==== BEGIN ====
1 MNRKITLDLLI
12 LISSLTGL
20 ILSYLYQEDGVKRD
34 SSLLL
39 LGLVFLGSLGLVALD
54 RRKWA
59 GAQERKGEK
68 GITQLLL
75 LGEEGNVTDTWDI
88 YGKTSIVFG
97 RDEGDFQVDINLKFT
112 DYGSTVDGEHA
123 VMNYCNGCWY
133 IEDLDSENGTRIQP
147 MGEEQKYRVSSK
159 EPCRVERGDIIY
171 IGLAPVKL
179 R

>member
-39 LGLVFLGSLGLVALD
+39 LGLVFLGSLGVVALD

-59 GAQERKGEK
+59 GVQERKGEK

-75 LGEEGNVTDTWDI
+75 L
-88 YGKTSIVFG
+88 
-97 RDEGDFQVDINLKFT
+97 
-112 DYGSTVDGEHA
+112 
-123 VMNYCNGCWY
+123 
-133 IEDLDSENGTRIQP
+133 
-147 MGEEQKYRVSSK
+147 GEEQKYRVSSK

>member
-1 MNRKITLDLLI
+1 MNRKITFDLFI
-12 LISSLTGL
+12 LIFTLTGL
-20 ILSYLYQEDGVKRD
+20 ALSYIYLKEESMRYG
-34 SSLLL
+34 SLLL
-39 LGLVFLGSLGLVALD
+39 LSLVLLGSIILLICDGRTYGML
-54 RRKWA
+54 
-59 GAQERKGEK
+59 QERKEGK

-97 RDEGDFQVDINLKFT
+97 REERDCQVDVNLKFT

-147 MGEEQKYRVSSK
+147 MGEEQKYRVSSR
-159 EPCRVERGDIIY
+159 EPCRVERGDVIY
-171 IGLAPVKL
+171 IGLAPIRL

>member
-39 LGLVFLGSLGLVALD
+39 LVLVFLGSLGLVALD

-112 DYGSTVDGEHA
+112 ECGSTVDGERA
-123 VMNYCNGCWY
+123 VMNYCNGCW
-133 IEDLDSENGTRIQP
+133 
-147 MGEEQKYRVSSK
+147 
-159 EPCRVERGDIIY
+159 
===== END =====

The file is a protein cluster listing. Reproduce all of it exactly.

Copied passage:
1 MNRKITLDLLI
12 LISSLTGL
20 ILSYLYQEDGVKRD
34 SSLLL
39 LGLVFLGSLGLVALD
54 RRKWA
59 GAQERKGEK
68 GITQLLL
75 LGEEGNVTDTWDI
88 YGKTSIVFG
97 RDEGDFQVDINLKFT
112 DYGSTVDGEHA
123 VMNYCNGCWY
133 IEDLDSENGTRIQP
147 MGEEQKYRVSSK
159 EPCRVERGDIIY
171 IGLAPVKL
179 R

>member
-39 LGLVFLGSLGLVALD
+39 LGLVFLGSLGVVALD

-59 GAQERKGEK
+59 GVQERKGEK

-75 LGEEGNVTDTWDI
+75 L
-88 YGKTSIVFG
+88 
-97 RDEGDFQVDINLKFT
+97 
-112 DYGSTVDGEHA
+112 
-123 VMNYCNGCWY
+123 
-133 IEDLDSENGTRIQP
+133 
-147 MGEEQKYRVSSK
+147 GEEQKYRVSSK

>member
-1 MNRKITLDLLI
+1 MNRKITFDLFI
-12 LISSLTGL
+12 LIFTLTGL
-20 ILSYLYQEDGVKRD
+20 ALSYIYLKEESMRYG
-34 SSLLL
+34 SLLL
-39 LGLVFLGSLGLVALD
+39 LSLVLLGSIILLICDGRTYGML
-54 RRKWA
+54 
-59 GAQERKGEK
+59 QERKEGK

-97 RDEGDFQVDINLKFT
+97 REERDCQVDVNLKFT

-147 MGEEQKYRVSSK
+147 MGEEQKYRVSSR
-159 EPCRVERGDIIY
+159 EPCRVERGDVIY
-171 IGLAPVKL
+171 IGLAPIRL

>member
-39 LGLVFLGSLGLVALD
+39 LVLVFLGSLGLVALD

-112 DYGSTVDGEHA
+112 ECGSTVDGERA
-123 VMNYCNGCWY
+123 VMNYCNGCW
-133 IEDLDSENGTRIQP
+133 
-147 MGEEQKYRVSSK
+147 
-159 EPCRVERGDIIY
+159 